It’s Pub Day for Ghayath Almadhoun’s Acerbic, Relentless ‘Adrenaline’

It’s publication day for Ghayath Almadhoun’s acerbic, relentless, loud-talking poetry collection Adrenaline, in translation by Catherine Cobham. This is Almadhoun’s first collection to cross into English:

Almadhoun is a Damascus-born Palestinian poet who has lived in Stockholm, Sweden since 2008. He’s published four collections in Arabic and two in Swedish: Asylansökan (Ersatz, 2010) which won the Klas de Vylders Stipendiefond for immigrant writers, and Till Damaskus (Albert Bonniers Förlag, 2014) a collaboration with the Swedish poet Marie Silkeberg.

That book, Almadhoun say, was “a metaphor for how your life turns upside-down. Because Paul, Boulos, when he traveled to Damascus—in the way, Christianity began. So it’s poems about life turning upside-down.” Silkeberg was also Almadhoun’s collaborator in several poetry films.

This collection is a sharp-tongued, passionate, and acerbic, short works that are sometimes just a step away from Zakariya Tamer-esque short stories. There are seven sections, beginning with “Adrenaline,” which opens with “Massacre,” in which “Massacre is a dead metaphor that is eating my friends, eating them without salt. They were poets and have become Reporters With Borders; they were already tired and now they’re even more tired. ‘They cross the bridge at daybreak fleet of foot’ and die with no phone coverage.”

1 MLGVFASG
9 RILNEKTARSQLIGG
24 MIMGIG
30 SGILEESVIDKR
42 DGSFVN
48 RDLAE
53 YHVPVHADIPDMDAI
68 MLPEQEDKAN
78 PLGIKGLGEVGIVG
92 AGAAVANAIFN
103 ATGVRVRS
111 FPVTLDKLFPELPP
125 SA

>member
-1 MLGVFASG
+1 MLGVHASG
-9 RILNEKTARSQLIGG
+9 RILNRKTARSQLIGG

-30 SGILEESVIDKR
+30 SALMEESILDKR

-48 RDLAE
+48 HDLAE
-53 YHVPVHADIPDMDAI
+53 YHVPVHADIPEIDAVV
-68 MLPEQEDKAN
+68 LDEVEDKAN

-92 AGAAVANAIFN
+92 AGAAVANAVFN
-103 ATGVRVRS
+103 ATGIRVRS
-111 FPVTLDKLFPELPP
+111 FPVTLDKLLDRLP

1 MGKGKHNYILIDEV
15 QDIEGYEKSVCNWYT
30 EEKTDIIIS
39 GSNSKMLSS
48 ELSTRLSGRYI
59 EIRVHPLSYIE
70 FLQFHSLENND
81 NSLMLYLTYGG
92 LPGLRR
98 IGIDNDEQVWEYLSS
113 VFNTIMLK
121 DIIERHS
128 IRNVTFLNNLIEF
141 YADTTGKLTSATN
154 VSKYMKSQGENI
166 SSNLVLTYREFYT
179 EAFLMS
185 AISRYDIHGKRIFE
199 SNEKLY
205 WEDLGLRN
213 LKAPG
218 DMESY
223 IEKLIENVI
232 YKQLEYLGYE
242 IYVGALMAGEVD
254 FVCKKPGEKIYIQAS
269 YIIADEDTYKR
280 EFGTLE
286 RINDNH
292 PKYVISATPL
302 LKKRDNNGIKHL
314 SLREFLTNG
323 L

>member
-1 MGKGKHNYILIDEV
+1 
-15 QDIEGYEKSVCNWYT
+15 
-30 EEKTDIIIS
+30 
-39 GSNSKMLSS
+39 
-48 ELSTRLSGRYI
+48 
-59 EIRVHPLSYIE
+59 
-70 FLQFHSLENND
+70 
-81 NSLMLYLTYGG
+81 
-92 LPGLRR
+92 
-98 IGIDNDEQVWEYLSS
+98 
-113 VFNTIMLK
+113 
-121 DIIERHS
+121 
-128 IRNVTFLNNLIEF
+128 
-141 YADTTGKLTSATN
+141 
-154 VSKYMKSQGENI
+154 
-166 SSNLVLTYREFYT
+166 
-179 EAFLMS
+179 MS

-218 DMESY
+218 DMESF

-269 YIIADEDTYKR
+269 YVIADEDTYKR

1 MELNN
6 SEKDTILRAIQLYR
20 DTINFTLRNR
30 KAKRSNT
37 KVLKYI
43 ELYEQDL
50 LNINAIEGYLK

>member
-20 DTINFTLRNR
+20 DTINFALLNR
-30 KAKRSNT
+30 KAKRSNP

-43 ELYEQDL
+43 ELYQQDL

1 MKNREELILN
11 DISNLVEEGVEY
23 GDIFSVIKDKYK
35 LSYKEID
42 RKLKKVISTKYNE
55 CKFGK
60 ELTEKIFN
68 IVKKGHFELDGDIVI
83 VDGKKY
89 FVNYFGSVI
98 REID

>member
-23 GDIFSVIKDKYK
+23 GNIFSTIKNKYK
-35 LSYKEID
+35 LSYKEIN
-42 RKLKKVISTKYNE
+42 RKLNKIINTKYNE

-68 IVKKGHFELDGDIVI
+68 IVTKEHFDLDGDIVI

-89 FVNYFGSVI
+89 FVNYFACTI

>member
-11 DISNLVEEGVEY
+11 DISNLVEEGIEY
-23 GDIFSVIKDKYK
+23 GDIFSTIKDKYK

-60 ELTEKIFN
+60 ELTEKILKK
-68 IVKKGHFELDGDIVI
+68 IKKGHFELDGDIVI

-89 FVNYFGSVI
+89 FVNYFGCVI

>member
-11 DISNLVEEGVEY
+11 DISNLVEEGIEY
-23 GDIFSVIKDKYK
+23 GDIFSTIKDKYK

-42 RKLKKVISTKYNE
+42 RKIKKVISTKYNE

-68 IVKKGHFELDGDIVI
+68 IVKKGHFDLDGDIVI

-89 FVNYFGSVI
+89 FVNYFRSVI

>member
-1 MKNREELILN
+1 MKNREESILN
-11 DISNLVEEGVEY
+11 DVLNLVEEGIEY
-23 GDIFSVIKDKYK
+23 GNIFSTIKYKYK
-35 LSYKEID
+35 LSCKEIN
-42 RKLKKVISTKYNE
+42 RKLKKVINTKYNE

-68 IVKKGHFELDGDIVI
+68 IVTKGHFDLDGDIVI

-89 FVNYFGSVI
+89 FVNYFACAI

Almadhoun’s narrator is serious and sardonic and — like his friends — very, very tired. He continues: “Massacre is their true mother, while genocide is no more than a classical poem written by intellectual pensioned-off generals. Genocide isn’t appropriate for my friends, as it’s an organised collective action and organised collective actions remind them of the Left that let them down.”

Although Damascus is a presence in all these poems, so is love, desire, friendship, and disappointment. In an interview several years ago, Almadhoun said, “Yes, there are poems about Syria. Not because I want to write politics—no, I’m really against the political poetry. But this is my life. When my life is perfect, then you will find my poems about flowers and spring. But it’s a reflection of my life.”

The poem “Damascus Was Moving Away,” for instance, is dedicated “to a woman I loved[.]” The author continues, “Now she has another man, and I have this poem.”

Many of the poems are about poetry, or addressed to poets, such as Abu Nuwas, Ibn Arabi, and Paul Celan. One, “How I Became,” is an origin story about how Almadhoun became a poet: